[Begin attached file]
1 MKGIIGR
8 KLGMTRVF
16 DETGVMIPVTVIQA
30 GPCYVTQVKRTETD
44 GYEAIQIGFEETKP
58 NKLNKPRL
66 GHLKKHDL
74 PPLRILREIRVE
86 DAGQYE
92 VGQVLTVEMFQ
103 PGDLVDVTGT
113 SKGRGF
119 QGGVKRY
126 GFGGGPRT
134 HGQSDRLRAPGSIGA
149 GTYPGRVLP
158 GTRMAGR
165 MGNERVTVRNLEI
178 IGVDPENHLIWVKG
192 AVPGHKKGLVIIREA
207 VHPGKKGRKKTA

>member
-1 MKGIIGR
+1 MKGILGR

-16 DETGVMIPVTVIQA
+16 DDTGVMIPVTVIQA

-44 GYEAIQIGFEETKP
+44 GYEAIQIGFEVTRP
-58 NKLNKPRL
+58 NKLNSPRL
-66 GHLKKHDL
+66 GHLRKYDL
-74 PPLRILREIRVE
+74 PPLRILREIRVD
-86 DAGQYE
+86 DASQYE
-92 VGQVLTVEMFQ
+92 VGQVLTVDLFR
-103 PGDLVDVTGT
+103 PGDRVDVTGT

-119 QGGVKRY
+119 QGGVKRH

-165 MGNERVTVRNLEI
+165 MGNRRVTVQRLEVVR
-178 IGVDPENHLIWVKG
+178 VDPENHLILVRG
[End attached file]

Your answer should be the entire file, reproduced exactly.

1 MKGIIGR
8 KLGMTRVF
16 DETGVMIPVTVIQA
30 GPCYVTQVKRTETD
44 GYEAIQIGFEETKP
58 NKLNKPRL
66 GHLKKHDL
74 PPLRILREIRVE
86 DAGQYE
92 VGQVLTVEMFQ
103 PGDLVDVTGT
113 SKGRGF
119 QGGVKRY
126 GFGGGPRT
134 HGQSDRLRAPGSIGA
149 GTYPGRVLP
158 GTRMAGR
165 MGNERVTVRNLEI
178 IGVDPENHLIWVKG
192 AVPGHKKGLVIIREA
207 VHPGKKGRKKTA

>member
-1 MKGIIGR
+1 MKGILGR

-16 DETGVMIPVTVIQA
+16 DDTGVMIPVTVIQA

-44 GYEAIQIGFEETKP
+44 GYEAIQIGFEVTRP
-58 NKLNKPRL
+58 NKLNSPRL
-66 GHLKKHDL
+66 GHLRKYDL
-74 PPLRILREIRVE
+74 PPLRILREIRVD
-86 DAGQYE
+86 DASQYE
-92 VGQVLTVEMFQ
+92 VGQVLTVDLFR
-103 PGDLVDVTGT
+103 PGDRVDVTGT

-119 QGGVKRY
+119 QGGVKRH

-165 MGNERVTVRNLEI
+165 MGNRRVTVQRLEVVR
-178 IGVDPENHLIWVKG
+178 VDPENHLILVRG